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Ride Summary – Two easier major climbs that were just part of the pros stage 9: Col de Aravis – 2, Col de les Saisies –1
I started the day with mixed emotions about being nearly done with the cycling part of our trip. On one side of the argument, hammering the days of hard climbing wasn’t a sustainable habit, and elements of my gear (cleats and shifters) were whimpering too. On the other side, the views from the bike were spectacular, the rides were great, and getting off the bike meant being that much closer to my office chair back home (which had only entered and immediately exited my mind the previous day on the Col de Romme as a concept of comparative suffering).
We pedaled away from the hotel as a group, and promptly were directionally challenged at a roundabout where the GPS (“Jeeps” if you’re Australian) was ambiguous. We stood around scratching our heads a bit, and I took my best guess at the road and offered to ride a quarter mile or so and come back. Turns out the GPS got back on track with that road, so we were good to go. The altitude profile pointed up pretty quickly, and I was by myself again in short order. I saw the remnants of a bike accident in a small town St Jean de Sixt, where there was a bike in the road separated from its bottles and a cursing Frenchman who seemed to be fine. I felt pulled to try and help out a fellow bicyclist, but there were already plenty people there who had it under control and actually spoke the language of those involved – so I kept on. Col de Aravis wasn’t bad. http://www.climbbybike.com/climb.asp?Col=Col-de-lAravis&qryMountainID=6028 There was a little breeze, and you could see the route of several switchbacks up a canonical Col – nearly a perfect topological saddlepoint. The climb is rated a category 2, I think because its not terribly long, and isn’t as steep as other climbs we’d been riding. It also probably helped that I had decided to ratchet back my gusto, and climb a little more comfortably that day. I justified it as a mixture of savoring the time, not drilling my legs into the ground, and arguably to reduce the risk of cracking my cleats. Maybe that last reason was just a psychological ploy – but I had at least decided that the cleats were bad enough to where I should not sprint.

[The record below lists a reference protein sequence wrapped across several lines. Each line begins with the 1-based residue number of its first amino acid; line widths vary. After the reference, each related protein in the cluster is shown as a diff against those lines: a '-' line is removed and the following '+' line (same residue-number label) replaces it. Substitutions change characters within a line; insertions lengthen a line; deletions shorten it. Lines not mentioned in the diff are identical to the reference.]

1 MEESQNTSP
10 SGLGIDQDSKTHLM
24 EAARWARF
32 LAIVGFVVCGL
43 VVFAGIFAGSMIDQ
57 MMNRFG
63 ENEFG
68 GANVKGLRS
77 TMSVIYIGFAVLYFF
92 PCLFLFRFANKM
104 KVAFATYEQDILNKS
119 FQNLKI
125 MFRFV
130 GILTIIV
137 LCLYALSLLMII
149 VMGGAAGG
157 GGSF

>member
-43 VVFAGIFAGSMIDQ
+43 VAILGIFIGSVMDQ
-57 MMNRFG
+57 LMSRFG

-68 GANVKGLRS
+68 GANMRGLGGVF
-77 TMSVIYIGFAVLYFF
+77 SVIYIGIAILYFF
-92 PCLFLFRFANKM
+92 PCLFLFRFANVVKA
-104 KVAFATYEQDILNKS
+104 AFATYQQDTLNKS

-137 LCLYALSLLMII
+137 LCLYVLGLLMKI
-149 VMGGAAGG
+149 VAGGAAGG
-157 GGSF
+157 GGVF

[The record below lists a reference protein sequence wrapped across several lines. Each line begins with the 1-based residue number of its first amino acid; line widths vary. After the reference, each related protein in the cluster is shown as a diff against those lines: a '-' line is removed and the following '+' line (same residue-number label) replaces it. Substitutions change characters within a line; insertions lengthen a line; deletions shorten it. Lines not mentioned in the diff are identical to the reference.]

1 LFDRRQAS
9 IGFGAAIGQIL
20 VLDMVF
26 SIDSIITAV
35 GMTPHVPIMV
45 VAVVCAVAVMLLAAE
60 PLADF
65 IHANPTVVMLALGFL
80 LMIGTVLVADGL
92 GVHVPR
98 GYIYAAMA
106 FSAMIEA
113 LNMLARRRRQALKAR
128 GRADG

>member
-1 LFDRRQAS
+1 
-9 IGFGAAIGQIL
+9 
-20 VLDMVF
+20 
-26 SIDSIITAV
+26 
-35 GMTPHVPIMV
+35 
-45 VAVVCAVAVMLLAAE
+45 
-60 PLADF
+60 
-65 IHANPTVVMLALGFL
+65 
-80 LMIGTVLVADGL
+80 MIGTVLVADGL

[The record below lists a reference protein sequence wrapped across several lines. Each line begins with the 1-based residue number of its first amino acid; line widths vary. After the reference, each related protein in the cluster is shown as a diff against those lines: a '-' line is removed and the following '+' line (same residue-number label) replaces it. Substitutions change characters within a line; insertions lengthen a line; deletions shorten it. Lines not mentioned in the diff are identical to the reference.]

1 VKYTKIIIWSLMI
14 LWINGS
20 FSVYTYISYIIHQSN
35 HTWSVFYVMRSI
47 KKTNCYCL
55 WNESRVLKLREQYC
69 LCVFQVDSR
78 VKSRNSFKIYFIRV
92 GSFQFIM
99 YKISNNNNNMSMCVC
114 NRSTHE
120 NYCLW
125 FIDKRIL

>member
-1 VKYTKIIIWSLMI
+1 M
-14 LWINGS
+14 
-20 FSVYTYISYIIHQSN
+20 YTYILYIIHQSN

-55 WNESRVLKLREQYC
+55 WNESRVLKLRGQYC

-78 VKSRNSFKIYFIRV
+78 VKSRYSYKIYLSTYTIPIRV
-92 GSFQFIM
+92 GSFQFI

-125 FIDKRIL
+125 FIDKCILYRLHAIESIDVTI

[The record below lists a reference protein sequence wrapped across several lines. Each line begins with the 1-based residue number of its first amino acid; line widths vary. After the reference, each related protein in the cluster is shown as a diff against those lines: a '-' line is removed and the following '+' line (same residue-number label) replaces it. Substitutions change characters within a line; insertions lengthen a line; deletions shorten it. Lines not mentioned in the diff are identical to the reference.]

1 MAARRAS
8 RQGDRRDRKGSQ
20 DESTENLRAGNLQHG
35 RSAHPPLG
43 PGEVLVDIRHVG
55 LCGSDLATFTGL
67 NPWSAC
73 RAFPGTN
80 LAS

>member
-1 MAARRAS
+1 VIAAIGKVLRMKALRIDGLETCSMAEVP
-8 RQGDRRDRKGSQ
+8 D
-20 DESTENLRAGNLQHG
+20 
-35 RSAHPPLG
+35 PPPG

The ride down on the south side of the Aravis was the toughest descent of the trip. Lots of hairpins, reducing radius turns, and some of it a little off camber and roughly paved. I was glad not to be in any hurry, since that kind of technical descending isn’t something I’m very good at, and I don’t like to push it. A few places, the corner of a building came directly up to the road. That’s not the kind of turn you want to overcook, and end up in someone’s living room.
The climb up the Saisies was another category 1, but probably the easiest category 1 of the trip because it didn’t feel as steep, and has break of a descent in the middle of the climb. I didn’t see a lot of retail that morning, so I was on the climb with dwindling water supplies. I probably should have stopped earlier, but started to really scout for a water fountain or somewhere to get a drink. Then I started calculating the time left to climb and whether or not I’d dehydrate too seriously. Signs pointed toward that conclusion (another steambath of a day), but I wasn’t seeing anything other than wishfully thinking that various recycling cabins would have a fountain or would be retail. Finally, I did see a restaurant that said it was open – but the French lady tending the place was just outside having her coffee and sweeping. I went in to order something, but nobody came, so I went to the bathroom, and filled my bottles, and said ‘Merci’ on the way out. She gave me the impression that she was just about to come help me, if only I’d lingered in the dark restaurant by myself for a few more minutes. But she didn’t seem too troubled to have let me self serve some water for free.